Nearly 10 percent of the world's population shows signs of communication disorders, according to World Wide Learn. This is why having a degree in communication disorders can be beneficial. Communication disorders affect any age group and any type of person. Jobs in this area are in demand and the salary reflects that demand. According to West Virginia University, communication disorders involve a variety of problems related to language, hearing and speech. These problems can include aphasia, stuttering, voice disorders, delays in speech and phonological disorders.
According to World Wide Learn, a communication disorders bachelor's degree program involves studying the understanding of language, speech and the hearing process. This program also teaches the students how to diagnose communication disorders.
The career outlook for those majoring in communication disorders is improving, according to the U.S. Bureau of Labor Statistics. It is estimated that there is going to be a 19 percent increase in jobs in this area by the year 2018. This increase is due to there being more diagnosed cases of people having communication disorders, especially in a learning setting.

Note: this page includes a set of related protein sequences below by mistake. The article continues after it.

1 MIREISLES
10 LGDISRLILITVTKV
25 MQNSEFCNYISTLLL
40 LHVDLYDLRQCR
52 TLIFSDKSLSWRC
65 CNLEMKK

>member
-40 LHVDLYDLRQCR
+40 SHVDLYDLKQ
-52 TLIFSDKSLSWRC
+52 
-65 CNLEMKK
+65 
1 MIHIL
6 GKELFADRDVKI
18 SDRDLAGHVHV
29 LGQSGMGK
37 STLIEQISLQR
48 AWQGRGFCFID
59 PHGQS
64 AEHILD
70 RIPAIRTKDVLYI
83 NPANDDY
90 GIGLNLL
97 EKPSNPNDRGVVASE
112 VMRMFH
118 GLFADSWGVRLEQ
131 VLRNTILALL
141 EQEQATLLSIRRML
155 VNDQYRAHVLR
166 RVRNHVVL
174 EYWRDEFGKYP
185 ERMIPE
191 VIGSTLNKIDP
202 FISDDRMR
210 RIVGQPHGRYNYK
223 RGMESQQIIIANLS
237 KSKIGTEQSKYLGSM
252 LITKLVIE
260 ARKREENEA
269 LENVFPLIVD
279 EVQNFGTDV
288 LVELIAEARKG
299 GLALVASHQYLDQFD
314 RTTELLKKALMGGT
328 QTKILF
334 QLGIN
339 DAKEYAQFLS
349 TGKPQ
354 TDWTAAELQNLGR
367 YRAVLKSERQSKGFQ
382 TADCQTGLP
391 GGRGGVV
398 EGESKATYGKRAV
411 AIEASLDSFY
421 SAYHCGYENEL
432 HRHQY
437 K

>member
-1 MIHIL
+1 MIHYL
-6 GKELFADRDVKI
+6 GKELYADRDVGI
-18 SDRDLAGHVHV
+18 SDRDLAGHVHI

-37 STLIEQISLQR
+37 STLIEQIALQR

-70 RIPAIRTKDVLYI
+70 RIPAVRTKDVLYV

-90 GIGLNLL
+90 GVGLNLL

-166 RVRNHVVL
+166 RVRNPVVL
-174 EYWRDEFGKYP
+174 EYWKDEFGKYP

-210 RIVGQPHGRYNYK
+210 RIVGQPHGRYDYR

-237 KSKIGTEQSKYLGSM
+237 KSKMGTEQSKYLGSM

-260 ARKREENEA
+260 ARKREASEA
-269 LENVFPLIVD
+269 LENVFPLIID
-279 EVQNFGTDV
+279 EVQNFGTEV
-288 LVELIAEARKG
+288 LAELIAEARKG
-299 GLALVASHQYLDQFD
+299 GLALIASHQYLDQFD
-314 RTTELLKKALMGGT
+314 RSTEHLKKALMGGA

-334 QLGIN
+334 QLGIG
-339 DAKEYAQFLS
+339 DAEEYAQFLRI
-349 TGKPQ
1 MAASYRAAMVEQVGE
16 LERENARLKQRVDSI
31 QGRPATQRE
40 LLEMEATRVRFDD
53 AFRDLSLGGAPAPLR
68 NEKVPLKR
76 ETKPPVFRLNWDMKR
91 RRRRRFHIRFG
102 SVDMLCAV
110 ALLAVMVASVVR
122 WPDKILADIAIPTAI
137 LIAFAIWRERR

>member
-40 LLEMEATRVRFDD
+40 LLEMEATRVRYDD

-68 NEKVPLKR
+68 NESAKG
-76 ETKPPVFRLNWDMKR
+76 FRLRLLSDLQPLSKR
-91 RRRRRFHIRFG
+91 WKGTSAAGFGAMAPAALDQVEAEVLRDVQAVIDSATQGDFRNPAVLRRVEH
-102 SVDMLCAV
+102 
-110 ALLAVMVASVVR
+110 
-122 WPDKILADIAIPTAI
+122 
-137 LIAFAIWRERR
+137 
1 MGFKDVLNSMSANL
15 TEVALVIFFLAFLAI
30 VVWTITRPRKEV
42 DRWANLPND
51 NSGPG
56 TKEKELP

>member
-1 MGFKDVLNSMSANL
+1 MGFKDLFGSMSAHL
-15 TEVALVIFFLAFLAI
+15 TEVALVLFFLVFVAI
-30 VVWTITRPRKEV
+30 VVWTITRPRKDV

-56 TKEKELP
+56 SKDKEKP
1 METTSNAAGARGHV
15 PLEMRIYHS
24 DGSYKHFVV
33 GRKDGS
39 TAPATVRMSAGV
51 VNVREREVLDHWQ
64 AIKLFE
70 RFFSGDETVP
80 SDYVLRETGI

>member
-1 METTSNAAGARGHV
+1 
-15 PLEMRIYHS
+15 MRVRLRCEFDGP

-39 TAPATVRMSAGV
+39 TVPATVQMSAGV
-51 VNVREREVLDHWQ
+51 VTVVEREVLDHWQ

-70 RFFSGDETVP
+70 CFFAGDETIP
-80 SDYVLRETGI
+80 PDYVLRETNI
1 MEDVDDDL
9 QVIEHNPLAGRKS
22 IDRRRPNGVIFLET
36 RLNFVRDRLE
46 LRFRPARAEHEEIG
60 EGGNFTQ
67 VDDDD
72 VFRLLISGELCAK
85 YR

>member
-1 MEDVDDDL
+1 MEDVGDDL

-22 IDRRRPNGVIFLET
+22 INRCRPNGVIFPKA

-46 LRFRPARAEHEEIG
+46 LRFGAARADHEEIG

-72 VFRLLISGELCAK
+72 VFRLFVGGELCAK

There are a wide variety of possible jobs available for one graduating with this major. These jobs can include a speech-language pathologist, audiologist, speech-language educator, special education instructor, private practitioner, speech therapist and children's hearing specialist.
According to World Wide Learn, the salary of a communication disorders major depends on the job, as well as on skills and experience. The salary can range from $45,000 to $160,000 a year.
Gaining a Higher Salary
Those with a bachelor's degree in communication disorders can increase their salary by continuing their education, gaining more experience in the field and bettering their skills. Organizations tend to pay you more if you are a valuable asset with a varied and reliable skill set. There are master's degree programs available to increase your knowledge of communication disorders.